Types of Gamblers

Types of Gamblers

The craps table is the world in microcosm. You can learn more about a person in five minutes at a craps table than you can in a two-hour conversation. The next time you play craps, watch your fellow players for a few minutes before you get too involved in the game yourself.

The “compulsive” player places all the numbers and has them working for him on every roll. He might start with “$32 across the board” or “$160 across the board.” When a number hits, he presses the bet. For example, if 5 hits, he wins $7 but bets $5 more on the 5 and takes only $2 profit. If 5 hits gain, he presses up to $15 or $20. If the shooter sevens out. The compulsive player comes right back with an across-the-board bet on the next shooter. The compulsive player must have action on every roll. He makes the wrong bet, place bets give up too high an advantage to the casino, and he over bets, by pressing up too much of his profits.

The “wrong” bettor bets with the house, on the Don’t Pass. He lays the odds that the shooter will not make his point. If the shooter makes two or three passes in a row, the wrong bettor lays off and waits for the next shooter. Oftentimes, the wrong bettor is ignored or shunned by the other players. They don’t like him because he bets against the shooter. But the wrong bettor is a smart player. He is playing near the casino minimum of 0.8% advantage.

The “timid” player puts one chip on the pass line. You know he doesn’t understand the game because he doesn’t make an odds bet. He makes no come bets or any other bets. He patiently waits for the shooter to make his point or miss out. Other players may have won hundreds of dollars on a hot roll, but this doesn’t faze the timid bettor. He happily picks up his single chip if the shooter makes his point.

The “high roller” is just the opposite of the timid player. Many of the high rollers in Las Vegas are Texas oilmen wearing cowboy hats and fancy boots. They play with stacks of $100 chips, betting uncounted handfuls of chips on the pass line and come, and always taking the odds. They are a stickman’s delight, as they love the proposition bets, frequently having one or more hardway bets going and usually responding with a quarter chip (25$) to the stickman’s exhortation: “Who wants 11 or any craps?” High rollers enjoy the envious attention of the other players. They toke (tip) the dealers handsomely and are rewarded with lavish VIP treatment. High rollers would be smart players if they could learn to ignore the proposition bets.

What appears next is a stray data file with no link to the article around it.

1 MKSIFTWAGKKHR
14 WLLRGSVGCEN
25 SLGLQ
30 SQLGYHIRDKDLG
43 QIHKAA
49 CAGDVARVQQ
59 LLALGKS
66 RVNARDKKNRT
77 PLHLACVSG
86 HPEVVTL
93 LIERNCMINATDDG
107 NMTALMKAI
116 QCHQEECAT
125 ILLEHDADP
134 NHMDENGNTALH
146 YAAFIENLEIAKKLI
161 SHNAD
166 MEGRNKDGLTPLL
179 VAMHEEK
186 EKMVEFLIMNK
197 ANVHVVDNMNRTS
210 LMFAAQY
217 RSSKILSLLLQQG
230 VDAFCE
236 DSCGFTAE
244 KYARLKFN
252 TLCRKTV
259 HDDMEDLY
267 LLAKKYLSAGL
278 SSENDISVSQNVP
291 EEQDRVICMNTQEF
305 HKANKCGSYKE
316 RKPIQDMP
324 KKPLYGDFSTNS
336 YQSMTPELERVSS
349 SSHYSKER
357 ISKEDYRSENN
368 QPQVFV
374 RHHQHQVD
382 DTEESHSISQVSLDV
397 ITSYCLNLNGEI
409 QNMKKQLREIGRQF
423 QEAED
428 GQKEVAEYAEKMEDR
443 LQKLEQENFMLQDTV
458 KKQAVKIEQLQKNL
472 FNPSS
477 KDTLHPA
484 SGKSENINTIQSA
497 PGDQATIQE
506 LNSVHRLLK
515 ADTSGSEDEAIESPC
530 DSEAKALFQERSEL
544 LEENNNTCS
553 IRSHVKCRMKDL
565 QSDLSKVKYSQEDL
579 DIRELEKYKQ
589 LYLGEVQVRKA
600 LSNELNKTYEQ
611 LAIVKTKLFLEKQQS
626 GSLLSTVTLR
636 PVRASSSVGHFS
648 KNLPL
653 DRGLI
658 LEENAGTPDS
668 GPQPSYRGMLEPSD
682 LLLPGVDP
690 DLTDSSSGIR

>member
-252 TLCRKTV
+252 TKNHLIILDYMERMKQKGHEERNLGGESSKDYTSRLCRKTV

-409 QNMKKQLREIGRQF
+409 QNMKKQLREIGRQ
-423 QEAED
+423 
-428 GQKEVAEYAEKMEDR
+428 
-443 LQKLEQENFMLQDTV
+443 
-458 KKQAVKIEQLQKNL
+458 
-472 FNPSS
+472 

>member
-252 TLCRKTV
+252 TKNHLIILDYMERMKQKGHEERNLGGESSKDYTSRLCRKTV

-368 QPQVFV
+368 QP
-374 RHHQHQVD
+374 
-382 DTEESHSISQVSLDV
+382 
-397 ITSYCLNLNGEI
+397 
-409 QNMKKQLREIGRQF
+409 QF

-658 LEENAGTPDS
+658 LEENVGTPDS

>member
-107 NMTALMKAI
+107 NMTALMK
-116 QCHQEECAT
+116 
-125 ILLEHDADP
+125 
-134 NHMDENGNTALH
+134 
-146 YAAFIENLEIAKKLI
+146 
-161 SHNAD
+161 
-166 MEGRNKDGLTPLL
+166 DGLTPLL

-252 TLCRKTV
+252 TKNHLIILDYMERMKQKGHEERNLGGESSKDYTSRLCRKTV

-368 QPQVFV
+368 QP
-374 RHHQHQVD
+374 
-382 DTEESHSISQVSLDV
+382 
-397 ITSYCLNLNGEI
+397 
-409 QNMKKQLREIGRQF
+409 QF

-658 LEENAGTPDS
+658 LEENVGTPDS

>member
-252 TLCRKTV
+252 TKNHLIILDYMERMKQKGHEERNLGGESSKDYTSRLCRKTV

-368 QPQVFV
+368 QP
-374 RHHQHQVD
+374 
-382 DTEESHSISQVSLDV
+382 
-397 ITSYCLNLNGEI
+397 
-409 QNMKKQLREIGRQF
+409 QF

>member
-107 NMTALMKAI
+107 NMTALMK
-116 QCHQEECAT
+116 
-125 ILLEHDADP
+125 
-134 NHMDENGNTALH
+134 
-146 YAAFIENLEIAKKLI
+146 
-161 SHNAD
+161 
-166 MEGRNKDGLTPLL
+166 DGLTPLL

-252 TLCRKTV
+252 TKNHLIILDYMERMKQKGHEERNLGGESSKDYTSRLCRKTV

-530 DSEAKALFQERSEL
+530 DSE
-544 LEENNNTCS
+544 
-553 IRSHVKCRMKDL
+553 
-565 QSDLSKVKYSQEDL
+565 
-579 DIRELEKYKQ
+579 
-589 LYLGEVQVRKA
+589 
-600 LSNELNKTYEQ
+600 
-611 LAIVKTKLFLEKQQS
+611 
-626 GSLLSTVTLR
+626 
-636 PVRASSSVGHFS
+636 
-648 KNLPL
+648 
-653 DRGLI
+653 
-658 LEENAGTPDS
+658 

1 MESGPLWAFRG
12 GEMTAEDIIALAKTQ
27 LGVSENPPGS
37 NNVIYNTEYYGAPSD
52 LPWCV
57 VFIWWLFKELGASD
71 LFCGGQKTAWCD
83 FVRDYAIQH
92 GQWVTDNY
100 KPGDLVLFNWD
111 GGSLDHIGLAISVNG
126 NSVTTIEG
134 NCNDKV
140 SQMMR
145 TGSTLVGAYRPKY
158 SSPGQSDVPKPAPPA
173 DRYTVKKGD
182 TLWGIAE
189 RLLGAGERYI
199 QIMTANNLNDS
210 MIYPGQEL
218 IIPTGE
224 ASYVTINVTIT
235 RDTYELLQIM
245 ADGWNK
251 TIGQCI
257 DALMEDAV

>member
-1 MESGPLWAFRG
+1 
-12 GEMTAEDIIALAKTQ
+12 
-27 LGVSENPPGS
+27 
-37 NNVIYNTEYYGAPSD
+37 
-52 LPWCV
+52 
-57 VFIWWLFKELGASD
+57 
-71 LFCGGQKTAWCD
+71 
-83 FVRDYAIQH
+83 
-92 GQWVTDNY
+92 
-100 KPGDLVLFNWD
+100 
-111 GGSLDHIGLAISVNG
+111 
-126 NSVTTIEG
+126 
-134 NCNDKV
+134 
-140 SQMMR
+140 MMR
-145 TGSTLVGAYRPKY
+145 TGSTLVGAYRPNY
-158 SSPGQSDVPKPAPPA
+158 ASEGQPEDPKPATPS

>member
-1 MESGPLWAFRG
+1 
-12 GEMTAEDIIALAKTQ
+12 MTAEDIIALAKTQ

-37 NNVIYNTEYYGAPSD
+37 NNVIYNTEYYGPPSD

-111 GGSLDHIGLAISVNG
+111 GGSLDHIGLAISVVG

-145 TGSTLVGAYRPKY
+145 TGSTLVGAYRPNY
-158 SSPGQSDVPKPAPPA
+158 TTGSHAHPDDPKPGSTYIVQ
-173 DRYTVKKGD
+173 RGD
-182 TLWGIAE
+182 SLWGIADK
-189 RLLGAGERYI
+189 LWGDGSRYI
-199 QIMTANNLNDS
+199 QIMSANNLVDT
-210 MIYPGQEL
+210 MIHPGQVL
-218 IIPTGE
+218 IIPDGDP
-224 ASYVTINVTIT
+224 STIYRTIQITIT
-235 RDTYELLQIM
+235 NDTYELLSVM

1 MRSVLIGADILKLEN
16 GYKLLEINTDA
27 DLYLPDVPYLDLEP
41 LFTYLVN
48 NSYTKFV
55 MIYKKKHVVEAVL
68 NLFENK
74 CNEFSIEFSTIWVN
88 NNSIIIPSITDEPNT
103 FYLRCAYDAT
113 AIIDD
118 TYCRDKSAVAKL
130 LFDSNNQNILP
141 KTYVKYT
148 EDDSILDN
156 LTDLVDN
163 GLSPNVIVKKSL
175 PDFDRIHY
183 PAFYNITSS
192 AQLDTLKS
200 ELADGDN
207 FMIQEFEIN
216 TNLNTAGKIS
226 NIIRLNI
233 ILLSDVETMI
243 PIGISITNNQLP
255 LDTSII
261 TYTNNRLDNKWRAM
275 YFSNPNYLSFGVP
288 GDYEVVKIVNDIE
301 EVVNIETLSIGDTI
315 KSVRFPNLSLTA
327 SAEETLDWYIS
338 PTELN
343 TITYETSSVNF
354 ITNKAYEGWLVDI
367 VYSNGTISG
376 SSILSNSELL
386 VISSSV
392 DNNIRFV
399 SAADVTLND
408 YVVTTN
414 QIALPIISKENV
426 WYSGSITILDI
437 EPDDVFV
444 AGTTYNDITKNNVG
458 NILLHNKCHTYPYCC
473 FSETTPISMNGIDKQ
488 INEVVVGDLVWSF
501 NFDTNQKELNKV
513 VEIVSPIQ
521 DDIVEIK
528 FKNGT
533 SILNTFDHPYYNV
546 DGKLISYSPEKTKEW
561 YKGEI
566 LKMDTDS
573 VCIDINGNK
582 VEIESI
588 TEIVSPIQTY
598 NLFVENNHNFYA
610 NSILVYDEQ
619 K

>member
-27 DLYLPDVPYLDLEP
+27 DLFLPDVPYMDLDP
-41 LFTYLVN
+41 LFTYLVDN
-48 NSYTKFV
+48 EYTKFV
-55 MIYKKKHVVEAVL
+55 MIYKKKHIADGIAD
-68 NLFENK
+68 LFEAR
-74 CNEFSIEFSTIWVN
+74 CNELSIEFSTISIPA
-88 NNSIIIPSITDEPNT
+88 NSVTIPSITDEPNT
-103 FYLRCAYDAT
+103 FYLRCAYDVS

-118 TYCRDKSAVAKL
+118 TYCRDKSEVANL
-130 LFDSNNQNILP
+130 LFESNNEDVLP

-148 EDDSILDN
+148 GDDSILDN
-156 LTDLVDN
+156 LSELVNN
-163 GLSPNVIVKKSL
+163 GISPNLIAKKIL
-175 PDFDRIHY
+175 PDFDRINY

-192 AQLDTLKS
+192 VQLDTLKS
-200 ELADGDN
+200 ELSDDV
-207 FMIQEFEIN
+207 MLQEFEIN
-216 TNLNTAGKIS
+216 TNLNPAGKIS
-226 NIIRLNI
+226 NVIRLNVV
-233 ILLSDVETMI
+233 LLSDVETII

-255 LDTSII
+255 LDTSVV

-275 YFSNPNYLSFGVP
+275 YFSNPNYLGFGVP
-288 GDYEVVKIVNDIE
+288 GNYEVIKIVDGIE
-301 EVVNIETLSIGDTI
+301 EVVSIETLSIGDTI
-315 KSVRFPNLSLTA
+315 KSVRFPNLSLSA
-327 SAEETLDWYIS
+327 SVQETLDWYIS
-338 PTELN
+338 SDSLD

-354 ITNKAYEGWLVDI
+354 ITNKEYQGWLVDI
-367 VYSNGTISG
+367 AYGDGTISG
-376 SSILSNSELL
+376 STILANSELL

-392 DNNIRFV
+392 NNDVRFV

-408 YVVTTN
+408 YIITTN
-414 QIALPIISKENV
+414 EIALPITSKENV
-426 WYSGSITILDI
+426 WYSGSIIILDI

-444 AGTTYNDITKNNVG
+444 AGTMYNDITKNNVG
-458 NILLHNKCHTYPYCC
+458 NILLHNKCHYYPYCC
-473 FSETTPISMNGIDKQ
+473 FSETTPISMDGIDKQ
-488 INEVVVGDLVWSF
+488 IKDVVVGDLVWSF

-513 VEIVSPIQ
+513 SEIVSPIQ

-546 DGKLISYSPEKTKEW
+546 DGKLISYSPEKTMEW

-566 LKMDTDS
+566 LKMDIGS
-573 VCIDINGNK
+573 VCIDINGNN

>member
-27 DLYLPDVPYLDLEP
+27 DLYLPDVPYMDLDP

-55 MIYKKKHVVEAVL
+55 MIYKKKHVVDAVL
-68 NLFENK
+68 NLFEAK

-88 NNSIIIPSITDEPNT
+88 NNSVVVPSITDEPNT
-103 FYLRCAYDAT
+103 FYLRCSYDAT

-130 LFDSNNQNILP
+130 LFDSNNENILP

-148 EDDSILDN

The “analyzer” looks over each new shooter before deciding to “go with him” and how much to bet on the pass line. If the new shooter appears confident and has the look of a winner, the analyzer puts his money on the table. He makes a series of come or place bets. If the new shooter doesn’t “look right,” the analyzer reduces his pass-line bet and bets very conservatively. The analyzer frowns or curses when his “Mr. Winner” sevens out early in the roll.

The “grinder” is a hedge player who is attempting to eke out a small profit. He is playing against the law of averages and believes that, with his methodical betting procedure, he can beat the law of averages. The grinder makes a Don’t Pass bet and then immediately places the same number. He collects a small profit if the number is thrown before a seven and breaks even on a seven out. The grinder loses fast when sevens or elevens are rolled on the com-out-roll, but he may play for hours or even days before getting completely wiped out.

The “superstitious” player gets nervous when the shooter rolls the dice too hard and one flies off the table. He will turn his place bets and odds bets off for the next roll because he believes a seven always shows up after the dice fly off the table. The superstitious player gets very upset when the dice hit the hands of a late bettor or careless player. Again, this is when the seven turns up. He scolds the player who mentions the unmentionable seven during a long run because sure enough, on the next roll of the dice, a seven is thrown.

The smart player or “tough” player as the pit bosses refer to him, commands respect and always is in control of the situation. Betting the pass line and always taking full odds, he also makes several come bets with full odds, betting up progressively as he wins his pass-line and come bets. If he is betting with $5 chips, he progresses from 5 to 8 to 10 to 15 to 20 to 25 to 35 to 50, etc. He never makes a proposition bet. On a busy or fast-moving table he watches all his bets like a hawk to ensure that the dealers make no mistakes.


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